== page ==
The structure of the V-shaped beam electrothermal microactuator is shown in Figure 1, where is the inclined angle, the length of the beam is measured as , the thickness and width of the beams are denoted as and , respectively, half span of the beam is , and and represent the length and width of the shuttle, respectively. When applying a voltage at the two ends, the temperature of the beam will increase due to Joule heating. As a result, the beam will expand to push the shuttle forward.

Figure 1: Schematic diagram of a V-shaped electrothermal microactuator.

Apparently, if the shuttle is supported with a pair of traditional line-shaped beams, that is, the inclined angle equals to zero, the deflection of the beams is only in the lateral direction [40]. In the case of the V-shaped beam, however, due to the existence of the inclined angle, besides the lateral deflections, longitudinal beam deflections are also created for this symmetric structure. In what follows, both the longitudinal and lateral vibrations will be taken into account in the modal analysis of the V-shaped beam electrothermal microactuators. In this section, we only discuss the modal analysis for the single pair of the V-shaped beam case, which can be easily extended to the multipairs of beam cases with the mass of the shuttle being evenly distributed for each single pair of beams.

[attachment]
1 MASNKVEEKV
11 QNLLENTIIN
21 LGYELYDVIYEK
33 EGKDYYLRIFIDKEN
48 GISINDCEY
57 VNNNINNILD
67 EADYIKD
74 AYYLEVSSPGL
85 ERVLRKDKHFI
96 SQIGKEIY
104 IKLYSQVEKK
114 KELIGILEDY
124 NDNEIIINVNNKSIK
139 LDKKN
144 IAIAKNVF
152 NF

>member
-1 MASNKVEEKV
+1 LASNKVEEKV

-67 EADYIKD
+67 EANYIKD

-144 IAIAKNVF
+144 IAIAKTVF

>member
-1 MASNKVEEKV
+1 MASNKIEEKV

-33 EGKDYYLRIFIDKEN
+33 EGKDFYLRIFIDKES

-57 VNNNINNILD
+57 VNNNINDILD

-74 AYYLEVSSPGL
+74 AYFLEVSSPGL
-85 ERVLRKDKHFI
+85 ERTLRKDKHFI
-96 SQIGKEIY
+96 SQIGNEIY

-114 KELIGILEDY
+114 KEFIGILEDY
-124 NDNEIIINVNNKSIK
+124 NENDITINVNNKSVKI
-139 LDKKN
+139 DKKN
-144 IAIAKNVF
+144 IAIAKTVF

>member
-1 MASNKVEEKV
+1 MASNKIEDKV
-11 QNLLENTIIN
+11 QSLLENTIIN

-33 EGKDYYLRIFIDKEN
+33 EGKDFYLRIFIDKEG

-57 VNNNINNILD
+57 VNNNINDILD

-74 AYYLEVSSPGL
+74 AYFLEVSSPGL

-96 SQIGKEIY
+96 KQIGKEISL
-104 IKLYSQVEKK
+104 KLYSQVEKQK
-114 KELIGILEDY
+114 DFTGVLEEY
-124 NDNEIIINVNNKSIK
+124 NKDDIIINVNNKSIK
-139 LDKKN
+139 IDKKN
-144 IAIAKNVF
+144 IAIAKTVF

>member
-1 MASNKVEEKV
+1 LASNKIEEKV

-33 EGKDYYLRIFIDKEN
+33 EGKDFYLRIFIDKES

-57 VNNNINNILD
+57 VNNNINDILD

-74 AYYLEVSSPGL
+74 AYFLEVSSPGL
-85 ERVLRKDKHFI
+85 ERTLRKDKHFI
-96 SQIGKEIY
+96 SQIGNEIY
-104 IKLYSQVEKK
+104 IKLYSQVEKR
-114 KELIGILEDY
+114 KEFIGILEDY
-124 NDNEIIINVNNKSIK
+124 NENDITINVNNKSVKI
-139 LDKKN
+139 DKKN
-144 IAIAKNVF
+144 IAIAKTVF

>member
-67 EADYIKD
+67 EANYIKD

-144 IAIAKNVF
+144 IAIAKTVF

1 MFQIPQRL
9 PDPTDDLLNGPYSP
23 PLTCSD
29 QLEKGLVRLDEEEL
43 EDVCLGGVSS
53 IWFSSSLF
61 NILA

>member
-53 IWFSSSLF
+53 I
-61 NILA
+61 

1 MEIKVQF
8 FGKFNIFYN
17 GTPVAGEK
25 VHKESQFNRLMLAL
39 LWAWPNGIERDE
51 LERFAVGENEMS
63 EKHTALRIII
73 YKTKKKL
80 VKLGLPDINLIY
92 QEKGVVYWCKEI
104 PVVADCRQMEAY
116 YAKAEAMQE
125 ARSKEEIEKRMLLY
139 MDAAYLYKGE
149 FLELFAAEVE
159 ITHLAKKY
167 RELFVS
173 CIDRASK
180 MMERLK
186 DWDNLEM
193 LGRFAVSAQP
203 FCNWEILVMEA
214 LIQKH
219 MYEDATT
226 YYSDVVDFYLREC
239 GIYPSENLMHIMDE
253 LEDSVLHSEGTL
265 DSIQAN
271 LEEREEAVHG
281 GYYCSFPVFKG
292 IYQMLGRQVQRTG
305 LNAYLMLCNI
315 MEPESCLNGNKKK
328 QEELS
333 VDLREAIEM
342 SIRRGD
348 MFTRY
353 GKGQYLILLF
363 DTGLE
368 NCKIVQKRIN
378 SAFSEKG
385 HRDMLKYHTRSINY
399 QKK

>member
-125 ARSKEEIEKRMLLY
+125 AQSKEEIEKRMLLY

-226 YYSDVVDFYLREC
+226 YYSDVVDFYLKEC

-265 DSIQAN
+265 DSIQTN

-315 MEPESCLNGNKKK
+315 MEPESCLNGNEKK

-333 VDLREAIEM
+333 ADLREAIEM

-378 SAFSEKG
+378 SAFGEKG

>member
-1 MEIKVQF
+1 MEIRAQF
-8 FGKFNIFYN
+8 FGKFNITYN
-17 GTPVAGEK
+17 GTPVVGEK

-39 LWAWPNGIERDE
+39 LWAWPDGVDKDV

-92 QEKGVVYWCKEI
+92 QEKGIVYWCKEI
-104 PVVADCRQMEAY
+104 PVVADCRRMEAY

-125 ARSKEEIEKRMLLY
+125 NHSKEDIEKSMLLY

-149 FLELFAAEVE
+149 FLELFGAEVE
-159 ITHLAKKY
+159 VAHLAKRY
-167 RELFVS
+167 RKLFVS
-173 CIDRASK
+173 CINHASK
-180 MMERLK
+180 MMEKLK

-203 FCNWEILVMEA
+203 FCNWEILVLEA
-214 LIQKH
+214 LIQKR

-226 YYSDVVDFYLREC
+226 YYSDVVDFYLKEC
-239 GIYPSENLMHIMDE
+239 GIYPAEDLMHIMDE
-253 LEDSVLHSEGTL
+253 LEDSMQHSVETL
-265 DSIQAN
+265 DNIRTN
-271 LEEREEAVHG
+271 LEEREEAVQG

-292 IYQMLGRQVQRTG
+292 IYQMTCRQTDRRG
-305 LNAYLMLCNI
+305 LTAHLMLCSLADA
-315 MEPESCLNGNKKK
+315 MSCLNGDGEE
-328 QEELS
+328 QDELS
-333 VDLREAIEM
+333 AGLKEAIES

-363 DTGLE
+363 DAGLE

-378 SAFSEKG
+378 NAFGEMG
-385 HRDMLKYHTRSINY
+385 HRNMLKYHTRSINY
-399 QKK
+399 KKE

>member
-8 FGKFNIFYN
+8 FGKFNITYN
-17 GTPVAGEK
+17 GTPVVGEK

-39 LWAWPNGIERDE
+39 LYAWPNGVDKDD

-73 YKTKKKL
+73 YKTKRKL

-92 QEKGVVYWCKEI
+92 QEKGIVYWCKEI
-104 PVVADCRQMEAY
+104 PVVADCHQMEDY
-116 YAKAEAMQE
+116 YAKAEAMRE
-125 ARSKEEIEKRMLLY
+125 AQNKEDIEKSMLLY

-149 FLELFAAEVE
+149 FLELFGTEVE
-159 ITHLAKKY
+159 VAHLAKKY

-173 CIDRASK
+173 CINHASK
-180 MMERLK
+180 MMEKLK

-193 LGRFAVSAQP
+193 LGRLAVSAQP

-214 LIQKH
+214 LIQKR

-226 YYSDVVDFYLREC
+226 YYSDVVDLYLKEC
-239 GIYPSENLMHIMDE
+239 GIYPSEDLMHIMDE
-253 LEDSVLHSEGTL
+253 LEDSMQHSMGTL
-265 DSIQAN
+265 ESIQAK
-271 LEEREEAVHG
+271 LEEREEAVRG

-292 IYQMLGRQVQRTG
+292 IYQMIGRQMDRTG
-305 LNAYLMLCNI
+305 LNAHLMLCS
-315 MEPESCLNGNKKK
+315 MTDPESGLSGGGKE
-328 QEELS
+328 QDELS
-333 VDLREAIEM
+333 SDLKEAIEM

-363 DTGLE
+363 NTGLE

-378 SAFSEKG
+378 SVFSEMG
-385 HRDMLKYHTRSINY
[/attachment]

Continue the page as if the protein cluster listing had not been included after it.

2.1. Equations of Motion

In this section, the equations of motion are formulated in both lateral and longitudinal directions. Because of symmetry, half of the V-shaped beam is considered, as shown in Figure 2(a), where the axis is along the longitudinal direction and the axis represents the lateral direction. and represent the lateral and longitudinal deflections, respectively. To derive the differential equation of motion of V-shaped beams, all the forces and moments acting on the cross sections of a small element of the beam are taken into account, as shown in Figure 2(b). is the axial force, is the shear force, and is the bending moment. In the following discussions, , , , and are the density, Young’s modulus, cross-sectional area, and moment of inertia of the beam, respectively.

Figure 2: V-beam in bending.

The equation of motion for the free lateral vibration can be expressed aswhere . The equation of motion for the free longitudinal vibration of a uniform beam iswhere .

The free vibration solution can be found using the method of separation of variables as